With the Source I enjoyed a fly-on-strings view on his fingering. As though under a microscope, I could hear the smallest nuances and effects. Even better, this was effortless without feeling spot-lit. And that approached the squaring of the circle. Extreme precision met musical flow to avoid devolving into clinical vivisection. A reality check against my C.E.C. CD5 only showed minimal deviation, perhaps from its ESS Sabre chip or different driver stage. With matched dynamics, the €3'700 CD5 exhibited a tick more treble presence though not necessarily any extra micro resolution.

Another new-found musicbook strength was grooving/timing. The Source was quick. Other kit is too but experience shows that much of it has an easier time of it in the mids and highs. Take U2's "Love comes tumbling" from their Wide awake in America EP. Nearly the entire track floats atop's Adam Clayton's very imaginative bass lines. The songwriting itself is more basic. Verse and refrain mostly make do with two shimmering chords. The action and story line are in the bass, again with different techniques spanning classic walking bass to accents to soft slapping and playing on the highest string.

Lindemann's Source followed it all without missing a beat. Whether Clayton hammered the longest string or went walkabout on the shortest, I lost no sight of any of it. The song stayed in the pocket to communicate. Granted, here amps and speakers have a bigger impact but sources still exert an influence. The Pioneer N-50 network player's bass is more home-baked and gemütlich. It prevents this cut from truly singing as it ought to. And yes, at €600 it also wants a lot less. The Lindemann reminded me of Perreaux's €2'900 Audiant DP32 which likewise combined impeccable tonal balance with top-shelf microdynamics for easy yet exquisite listening pleasures.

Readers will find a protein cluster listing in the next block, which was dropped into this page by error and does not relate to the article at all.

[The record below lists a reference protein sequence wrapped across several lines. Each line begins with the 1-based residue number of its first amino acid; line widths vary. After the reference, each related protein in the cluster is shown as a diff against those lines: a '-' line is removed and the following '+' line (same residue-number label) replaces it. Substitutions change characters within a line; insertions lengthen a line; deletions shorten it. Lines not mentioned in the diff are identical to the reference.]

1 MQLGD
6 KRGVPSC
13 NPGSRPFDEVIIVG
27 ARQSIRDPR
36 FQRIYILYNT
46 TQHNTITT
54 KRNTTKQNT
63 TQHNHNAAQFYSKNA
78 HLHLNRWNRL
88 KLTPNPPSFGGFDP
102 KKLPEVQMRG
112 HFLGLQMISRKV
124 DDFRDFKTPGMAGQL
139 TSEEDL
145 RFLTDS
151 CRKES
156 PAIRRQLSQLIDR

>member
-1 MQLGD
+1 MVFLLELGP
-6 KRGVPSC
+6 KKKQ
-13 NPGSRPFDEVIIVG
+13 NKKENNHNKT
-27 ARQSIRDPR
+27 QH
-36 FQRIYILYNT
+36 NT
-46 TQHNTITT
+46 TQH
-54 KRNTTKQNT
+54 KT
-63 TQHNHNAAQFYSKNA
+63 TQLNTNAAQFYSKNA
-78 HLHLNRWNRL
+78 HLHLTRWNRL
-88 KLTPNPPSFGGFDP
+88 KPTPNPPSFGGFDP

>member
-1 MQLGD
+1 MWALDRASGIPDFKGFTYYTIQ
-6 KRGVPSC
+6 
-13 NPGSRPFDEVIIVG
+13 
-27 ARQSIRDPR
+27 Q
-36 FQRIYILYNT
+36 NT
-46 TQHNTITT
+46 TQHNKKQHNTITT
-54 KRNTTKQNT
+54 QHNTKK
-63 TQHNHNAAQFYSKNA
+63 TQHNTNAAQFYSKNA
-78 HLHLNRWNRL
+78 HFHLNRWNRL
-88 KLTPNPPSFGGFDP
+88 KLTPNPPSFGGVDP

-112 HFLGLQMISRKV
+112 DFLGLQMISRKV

Where the Source turned a new page was on soundstaging. Depth layering and lateral mapping gained in precision over the musicbook versions of my prior acquaintance. The virtual stage still began right behind the speakers and horizontal expanse didn't change. But two things improved. Certain sounds located more specifically. Return to Dire Straits with "Telegraph Road" from Love over Gold. Once the drums enter, there are conga beats halfway over to the right surrounded by delay and reverb. Those map out not just laterally but also in depth. They originate significantly behind the lead guitar but still in front of the synth strings which carry over from the intro before fading out after two minutes. This extra imaging precision mirrored the microdynamic gains. It was easy to follow but didn't lose the bigger plot. This serves two kinds of listeners: the detail freaks and the recliner types. My C.E.C. cast its stage with less depth. Where the Lindemann clearly illuminated the far corners, the Japanese faded a bit.